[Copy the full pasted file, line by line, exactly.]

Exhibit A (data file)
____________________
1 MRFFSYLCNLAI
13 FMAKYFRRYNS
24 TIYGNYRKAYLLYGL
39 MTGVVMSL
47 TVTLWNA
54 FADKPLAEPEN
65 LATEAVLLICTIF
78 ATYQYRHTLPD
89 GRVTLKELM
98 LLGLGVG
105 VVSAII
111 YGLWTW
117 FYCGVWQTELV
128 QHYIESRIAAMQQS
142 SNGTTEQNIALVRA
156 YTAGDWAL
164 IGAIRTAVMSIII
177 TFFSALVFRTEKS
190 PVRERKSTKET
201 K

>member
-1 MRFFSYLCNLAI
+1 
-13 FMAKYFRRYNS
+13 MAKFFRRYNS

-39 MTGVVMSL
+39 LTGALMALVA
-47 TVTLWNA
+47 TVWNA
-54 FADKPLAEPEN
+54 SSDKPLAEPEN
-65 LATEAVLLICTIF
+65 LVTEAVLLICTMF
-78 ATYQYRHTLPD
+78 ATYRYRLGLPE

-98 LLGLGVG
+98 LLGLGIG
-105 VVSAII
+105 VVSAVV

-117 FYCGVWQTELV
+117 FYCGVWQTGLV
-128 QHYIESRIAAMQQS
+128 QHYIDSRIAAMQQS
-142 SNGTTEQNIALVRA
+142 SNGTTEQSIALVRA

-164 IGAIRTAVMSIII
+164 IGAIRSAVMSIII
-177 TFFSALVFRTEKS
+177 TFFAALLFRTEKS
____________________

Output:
1 MRFFSYLCNLAI
13 FMAKYFRRYNS
24 TIYGNYRKAYLLYGL
39 MTGVVMSL
47 TVTLWNA
54 FADKPLAEPEN
65 LATEAVLLICTIF
78 ATYQYRHTLPD
89 GRVTLKELM
98 LLGLGVG
105 VVSAII
111 YGLWTW
117 FYCGVWQTELV
128 QHYIESRIAAMQQS
142 SNGTTEQNIALVRA
156 YTAGDWAL
164 IGAIRTAVMSIII
177 TFFSALVFRTEKS
190 PVRERKSTKET
201 K

>member
-1 MRFFSYLCNLAI
+1 
-13 FMAKYFRRYNS
+13 MAKFFRRYNS

-39 MTGVVMSL
+39 LTGALMALVA
-47 TVTLWNA
+47 TVWNA
-54 FADKPLAEPEN
+54 SSDKPLAEPEN
-65 LATEAVLLICTIF
+65 LVTEAVLLICTMF
-78 ATYQYRHTLPD
+78 ATYRYRLGLPE

-98 LLGLGVG
+98 LLGLGIG
-105 VVSAII
+105 VVSAVV

-117 FYCGVWQTELV
+117 FYCGVWQTGLV
-128 QHYIESRIAAMQQS
+128 QHYIDSRIAAMQQS
-142 SNGTTEQNIALVRA
+142 SNGTTEQSIALVRA

-164 IGAIRTAVMSIII
+164 IGAIRSAVMSIII
-177 TFFSALVFRTEKS
+177 TFFAALLFRTEKS